Have you used SOLIDWORKS Mate Controller? A part of the assembly mode, SOLIDWORKS 2016 added this function to allow you control over the movements of your assembly by adjusting some specific mates manually. You save positions in time and use them to make professional looking animations.
What You Need to Start
Let’s start with an assembly you have created. In order to use Mate Controller, the assembly must have these types of mates:
- Limit Angle
- Limit Distance
- Slot (Distance Along Slot, Percent Along Slot)
- Width (Dimension, Percent)
- Path (Distance Along Path, Percent Along path)
This Tiger I tank has various types of supported mates in it, so it will serve as an example.
How to Use Mate Controller
While in SOLIDWORKS’ assembly mode, go to Insert and select Mate Controller, the third option from the top. Depending on the version of SOLIDWORKS you are using, the menu should look something like this.
The symbol mimics a robot arm, which is a perfect example for mate controller. The menu has three sections: Mates, Mates Positions and Animation.
At first, the only active section is Mates and the others are grayed out. Click on the only button available. This button “collects all the supported mates” automatically. There are two possible outcomes: either SOLIDWORKS lists your supported mates in that blue field or you will get a warning that “there are no valid mates.”
Tip: Assign meaningful names to these specific mates so you won’t end up with a menu filled with Limit Angle1, Limit Distance 2.
Once SOLIDWORKS lists your mates in the field, you will see the second section, Mates Positions, as well as two up and down arrows in the first section. You may use the arrow keys to change the order of your mates in the first section. On the second section, you have seven buttons, two of which are grayed out:
- Add Position
- Update Position (originally grayed out)
- Reset Position (originally grayed out)
- Delete Position
- Reorder Position
- Make All Mates Driven
- Add Configurations
Now, all of the listed mates each have a variable value, a bar to adjust their value by dragging and a lock button.
Position 1 is now activated by default. Whatever change you apply to any or all of the mates (by dragging their bars), will be assigned to Position 1. For example, you can leave all the values like they are and change only the Cannon Rotation Angle from 30 degrees to 70 degrees. In order to save these settings, I have to click on Update Positions, which is no longer grayed out.
Add Positions and Update Positions
To adjust the setting for the second position, you may either change the values first and then click on Add Positions or first click on Add Positions and then change the values. Regardless of the method you chose, click on Update Positions to save it.
You will see the effect in the figure below with the Cannon Rotation Angle. Pay attention to the purple and orange highlights, which appear on the parts in the assembly, on which your mates are assigned.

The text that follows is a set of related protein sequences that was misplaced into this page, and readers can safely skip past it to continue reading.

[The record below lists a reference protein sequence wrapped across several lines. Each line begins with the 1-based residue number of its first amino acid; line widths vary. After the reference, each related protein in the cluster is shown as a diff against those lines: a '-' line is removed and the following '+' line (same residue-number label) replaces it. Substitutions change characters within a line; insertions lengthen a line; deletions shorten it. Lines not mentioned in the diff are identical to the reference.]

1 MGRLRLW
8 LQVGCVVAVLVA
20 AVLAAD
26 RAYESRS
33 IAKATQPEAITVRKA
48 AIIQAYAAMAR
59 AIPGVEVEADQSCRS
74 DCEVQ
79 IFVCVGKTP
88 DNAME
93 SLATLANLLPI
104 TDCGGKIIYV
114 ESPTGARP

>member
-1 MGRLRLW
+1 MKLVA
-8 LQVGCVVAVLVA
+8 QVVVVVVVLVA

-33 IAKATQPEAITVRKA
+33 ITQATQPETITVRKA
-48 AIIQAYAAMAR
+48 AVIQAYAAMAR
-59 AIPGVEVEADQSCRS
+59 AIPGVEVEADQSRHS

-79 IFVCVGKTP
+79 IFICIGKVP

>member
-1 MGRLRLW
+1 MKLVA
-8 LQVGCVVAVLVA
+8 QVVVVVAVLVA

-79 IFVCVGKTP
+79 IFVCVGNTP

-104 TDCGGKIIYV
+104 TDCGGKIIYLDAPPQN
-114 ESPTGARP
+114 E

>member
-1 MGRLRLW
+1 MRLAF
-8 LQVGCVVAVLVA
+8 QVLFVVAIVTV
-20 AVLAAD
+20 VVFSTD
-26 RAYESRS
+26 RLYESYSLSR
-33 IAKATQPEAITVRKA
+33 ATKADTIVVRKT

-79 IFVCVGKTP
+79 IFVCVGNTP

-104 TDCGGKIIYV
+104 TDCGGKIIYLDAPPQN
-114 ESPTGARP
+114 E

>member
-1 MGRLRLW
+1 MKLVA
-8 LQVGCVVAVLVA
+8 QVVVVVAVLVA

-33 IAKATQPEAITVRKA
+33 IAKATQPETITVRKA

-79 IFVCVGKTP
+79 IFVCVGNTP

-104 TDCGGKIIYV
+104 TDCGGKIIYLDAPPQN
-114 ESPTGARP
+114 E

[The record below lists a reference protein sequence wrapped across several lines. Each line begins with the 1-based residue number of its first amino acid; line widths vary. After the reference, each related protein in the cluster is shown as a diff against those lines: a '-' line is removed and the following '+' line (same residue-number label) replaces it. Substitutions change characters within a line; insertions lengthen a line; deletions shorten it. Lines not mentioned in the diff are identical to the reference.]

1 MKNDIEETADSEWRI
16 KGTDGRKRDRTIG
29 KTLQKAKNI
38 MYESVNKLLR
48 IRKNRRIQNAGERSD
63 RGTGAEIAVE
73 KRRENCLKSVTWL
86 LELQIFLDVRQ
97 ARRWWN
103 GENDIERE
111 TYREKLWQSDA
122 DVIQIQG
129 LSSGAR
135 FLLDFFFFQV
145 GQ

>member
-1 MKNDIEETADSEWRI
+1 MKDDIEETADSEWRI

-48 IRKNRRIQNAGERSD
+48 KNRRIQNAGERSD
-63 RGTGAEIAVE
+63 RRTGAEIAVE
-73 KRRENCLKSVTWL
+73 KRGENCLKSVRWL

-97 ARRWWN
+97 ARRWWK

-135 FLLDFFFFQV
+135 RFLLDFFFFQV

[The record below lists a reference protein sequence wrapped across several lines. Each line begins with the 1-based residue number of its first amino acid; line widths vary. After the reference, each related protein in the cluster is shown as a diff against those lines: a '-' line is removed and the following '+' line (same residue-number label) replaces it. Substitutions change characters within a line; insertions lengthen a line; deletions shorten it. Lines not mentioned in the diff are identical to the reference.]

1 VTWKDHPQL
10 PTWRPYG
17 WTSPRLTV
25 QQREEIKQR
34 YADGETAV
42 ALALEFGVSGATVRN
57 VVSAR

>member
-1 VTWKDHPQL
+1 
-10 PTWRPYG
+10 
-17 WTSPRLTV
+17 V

Now I am going to do the following steps:
|Position||Name||Original Value||New Value|
|Position 2||Cannon angle 20||14 degrees||20 degrees|
|Position 3||Trap door closed||150.53 degrees||0 degrees|
|Position 4||Back hatch||0 degrees||55 degrees|
Reset, Delete and Reorder Positions
Now we have four positions saved. The next two buttons, Reset Position and Delete Position, are self-explanatory and intuitive. Reorder Position allows you to rename, reorder and delete your saved positions in its pop-up window.
Make All Mates Driven
This button may be the mother of all single “lock” buttons. In order to understand the function that this button carries in SOLIDWORKS, you need to understand what single lock buttons do. Once you enter the Mate Controller mode, you can no longer drag your parts manually. All changes have to be done through the mate controller menu—unless, you click on a specific mate’s lock button, then you unlock that part and allow it to be dragged freely by your mouse cursor. Of course, if you do drag that specific part, then the value in the mate controller’s menu will gray out and gets adjusted automatically.
If you would like to make different variations of your movements, use this button to save the combination of your saved movements under a new configuration. You can find them later in the Configurations Manager tab.
This is where the mates pay off. Open this option, and you will find all your saved positions listed in the right order in a table with a specific duration in seconds (usually 2 seconds on default). Of course, there are the typical SOLIDWORKS’ Play and Stop buttons on the bottom of this section. What you can do is to click on Calculation Animation—the calculator looking button with a small gear on it—to play your animation and see how you have done so far. If you would like to adjust a position’s speed, you can simply double click on its duration and change it.
You can also choose whether you would like to play all the positions or a specific range of your positions e.g. position 2 to 4 only. For that, SOLIDWORKS has covered you with a Select Positions option.
Once you are happy with the results, you can save your animation.
If you are keen to see the result of this very example, watch the video below.
About the Author
Ryan Fallahi has been working with SOLIDWORKS since 2007, as a mandatory module in mechanical engineering, but is hooked to this day. In addition to working with the software, he teaches beginners and intermediates the tips and tricks that took him years to learn by doing. This way, they can follow down a similar path but at greater speed and with higher quality by following his weekly blogs and tutorials at solidworkstutorials.net/blog.